Projects are designed to give students useful and practical experience. Crucially, projects are also designed to illustrate to students the central importance of academic research in the public history field. All projects for the Historic Resources Management Branch require students to undertake both primary and secondary source research and each one offers a unique challenge that draws upon their academic background. Context papers ask students to situate a particular historic resource within a larger historic context and explain how that building reflects larger themes and issues in Alberta’s history. Statements of Significance are precise regulatory documents that offer students the challenge of articulating a building’s heritage value and defining what elements need to be protected to ensure the preservation of its integrity. Heritage markers offer the particular challenge of communicating the overall significance of a person or event into 270 words of interpretive text and a small number of photographs. The heritage marker assignment also allows students the opportunity to learn how heritage interpretation, like historiography, evolves over time and reflects larger social and cultural trends. Issues such as voice, audience, and contested history are ripe for exploration with these assignments. Part of the assignment asks students to review older versions of their assigned heritage marker to analyze how both popular and academic understanding of that topic has evolved over time. Based on student feedback, the heritage marker assignment is at once the most challenging and most rewarding assignment during their time at the Branch.

Projects supervised by the City of Edmonton Archives are equally diverse. One student prepared an exhibition on Edmonton’s first funicular railway for the City of Edmonton Archives. Two others researched and wrote speaking notes for a tour of a historic hotel at Fort Edmonton Park, a local living history park as well as researching and writing the text for an interpretive panel on First World War flying ace and bush pilot Wop May and his historic airplane. This past year, two students at the City of Edmonton Archives created a genealogical finding aid, then processed records in the Town of Jasper Place fonds.

Students at the MacEwan University Archives processed the Dorothy Gray collection and the Instructional Media and Design fonds. Working on the Dorothy Gray collection involved rehousing primarily textual records in archival folders and boxes, creating an online finding aid based on archival standards and designing an exhibit for the library. The Instructional Media and Design fonds is a large and complex multimedia fonds. The primary task for the student was rehousing the numerous slides, negatives and photographs in proper enclosures and preparing a selection of the slides and negatives for cold storage. Two others produced a handbook on creating an archives for the Alberta Native Friendship Centres Association. Other practicum students researched and wrote a history of the development of alternative schools by the Edmonton Public School Board. They interviewed officials involved in this process and the recordings have been added to the EPSB Archives’ collection. Participants have also processed and described photographs at the Alberta Aviation Museum and accessioned artifacts at the Telephone Historical Centre.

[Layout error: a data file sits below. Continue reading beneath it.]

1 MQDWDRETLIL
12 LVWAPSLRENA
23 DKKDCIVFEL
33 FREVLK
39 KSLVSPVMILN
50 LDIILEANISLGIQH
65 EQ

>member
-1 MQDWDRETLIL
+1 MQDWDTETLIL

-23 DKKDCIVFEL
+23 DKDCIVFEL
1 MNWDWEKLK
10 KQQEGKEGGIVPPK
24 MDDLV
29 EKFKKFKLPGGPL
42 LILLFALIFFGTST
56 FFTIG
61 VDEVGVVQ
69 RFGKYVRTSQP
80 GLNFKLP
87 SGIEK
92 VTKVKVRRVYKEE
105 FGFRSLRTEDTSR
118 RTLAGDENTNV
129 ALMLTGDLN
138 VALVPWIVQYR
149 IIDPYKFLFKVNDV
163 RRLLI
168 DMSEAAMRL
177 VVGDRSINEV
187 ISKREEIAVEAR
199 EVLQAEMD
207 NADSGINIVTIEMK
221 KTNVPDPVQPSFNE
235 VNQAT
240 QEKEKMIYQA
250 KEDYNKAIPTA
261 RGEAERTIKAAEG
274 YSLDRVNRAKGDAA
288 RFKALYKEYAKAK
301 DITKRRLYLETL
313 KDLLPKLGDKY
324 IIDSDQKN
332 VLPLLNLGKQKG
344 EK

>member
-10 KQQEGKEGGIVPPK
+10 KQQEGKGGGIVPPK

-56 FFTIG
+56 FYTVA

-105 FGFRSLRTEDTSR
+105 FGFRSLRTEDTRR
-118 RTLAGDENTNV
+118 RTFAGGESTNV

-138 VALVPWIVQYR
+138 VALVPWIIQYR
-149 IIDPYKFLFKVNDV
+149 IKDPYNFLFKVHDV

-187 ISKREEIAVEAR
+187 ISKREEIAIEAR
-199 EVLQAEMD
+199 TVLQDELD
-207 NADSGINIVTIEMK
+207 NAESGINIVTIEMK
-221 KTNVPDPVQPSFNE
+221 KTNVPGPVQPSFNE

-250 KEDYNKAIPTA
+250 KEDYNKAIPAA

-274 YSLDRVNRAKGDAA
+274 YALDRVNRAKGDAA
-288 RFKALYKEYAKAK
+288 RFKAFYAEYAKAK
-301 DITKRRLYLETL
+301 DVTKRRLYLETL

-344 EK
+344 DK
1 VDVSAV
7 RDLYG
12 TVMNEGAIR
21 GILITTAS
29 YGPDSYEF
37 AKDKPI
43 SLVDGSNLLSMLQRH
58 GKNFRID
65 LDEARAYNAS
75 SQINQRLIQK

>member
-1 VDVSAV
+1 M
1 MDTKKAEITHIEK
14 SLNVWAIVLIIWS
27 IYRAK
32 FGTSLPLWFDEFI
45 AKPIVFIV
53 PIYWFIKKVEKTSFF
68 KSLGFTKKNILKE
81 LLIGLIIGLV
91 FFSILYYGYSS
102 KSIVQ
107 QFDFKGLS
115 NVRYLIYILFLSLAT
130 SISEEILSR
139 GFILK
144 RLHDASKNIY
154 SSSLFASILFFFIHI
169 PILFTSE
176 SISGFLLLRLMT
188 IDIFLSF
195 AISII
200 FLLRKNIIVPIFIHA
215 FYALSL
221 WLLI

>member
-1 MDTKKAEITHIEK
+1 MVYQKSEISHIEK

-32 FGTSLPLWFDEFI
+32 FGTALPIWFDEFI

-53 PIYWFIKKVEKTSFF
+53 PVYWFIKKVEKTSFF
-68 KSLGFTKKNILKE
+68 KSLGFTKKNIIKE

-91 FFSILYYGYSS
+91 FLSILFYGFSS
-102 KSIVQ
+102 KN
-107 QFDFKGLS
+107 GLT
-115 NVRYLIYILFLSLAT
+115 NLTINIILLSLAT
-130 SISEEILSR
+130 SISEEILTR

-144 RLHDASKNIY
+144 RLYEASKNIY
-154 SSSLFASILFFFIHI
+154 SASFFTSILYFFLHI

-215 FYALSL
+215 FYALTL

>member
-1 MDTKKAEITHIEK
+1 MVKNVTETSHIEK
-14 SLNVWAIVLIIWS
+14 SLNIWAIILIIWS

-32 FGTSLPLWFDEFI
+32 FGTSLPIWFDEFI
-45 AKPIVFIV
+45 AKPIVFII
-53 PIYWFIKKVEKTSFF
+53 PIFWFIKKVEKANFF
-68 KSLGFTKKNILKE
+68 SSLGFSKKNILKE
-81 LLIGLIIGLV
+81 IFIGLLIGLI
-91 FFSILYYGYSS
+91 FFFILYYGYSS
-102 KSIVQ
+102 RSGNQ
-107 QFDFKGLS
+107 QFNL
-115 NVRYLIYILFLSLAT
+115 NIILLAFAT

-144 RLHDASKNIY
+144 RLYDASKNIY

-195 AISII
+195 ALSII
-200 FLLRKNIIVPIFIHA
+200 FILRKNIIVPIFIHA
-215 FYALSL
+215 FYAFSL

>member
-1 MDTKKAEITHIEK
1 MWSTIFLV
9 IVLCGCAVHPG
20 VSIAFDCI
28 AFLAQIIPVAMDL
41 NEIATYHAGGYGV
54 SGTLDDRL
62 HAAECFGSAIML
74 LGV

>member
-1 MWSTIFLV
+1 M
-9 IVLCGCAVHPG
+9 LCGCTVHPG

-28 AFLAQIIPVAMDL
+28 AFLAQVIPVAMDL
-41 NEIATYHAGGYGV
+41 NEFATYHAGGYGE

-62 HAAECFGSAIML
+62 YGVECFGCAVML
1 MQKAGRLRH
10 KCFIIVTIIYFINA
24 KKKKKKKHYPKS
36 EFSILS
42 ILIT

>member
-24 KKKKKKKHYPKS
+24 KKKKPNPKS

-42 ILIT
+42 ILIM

Placement Mechanics

The placement is a blend of academic learning and practical experience. In early January, students meet for small-group seminars to discuss assigned readings tailored to their project – for example, if several students are going to archival settings, the readings will be basic readings on archives while those who are going to work in museums will read some museum theory. These readings are often selected in consultation with the community partners. A portion of their course grade is assigned for class participation in these seminars.

It has proven beneficial for students to work in twos or threes. They can accomplish more work for the community partner for the same amount of time invested in supervision as a single participant, and they often find it useful to talk things over with their fellow students. Working together is sometimes challenging but that is part of the learning.

In the early weeks of the placement semester participants are invited to their host institution and provided limited onboarding, which may include a tour of the facility, an introduction to the staff, and an overview of the project and how it fits the organization’s mandate. A mutually acceptable work schedule is then determined. For some partners, this time is also used to discuss potential projects. The supervisor chooses the nature of the projects but offers a variety of topics to allow students to choose subjects of particular interest to them.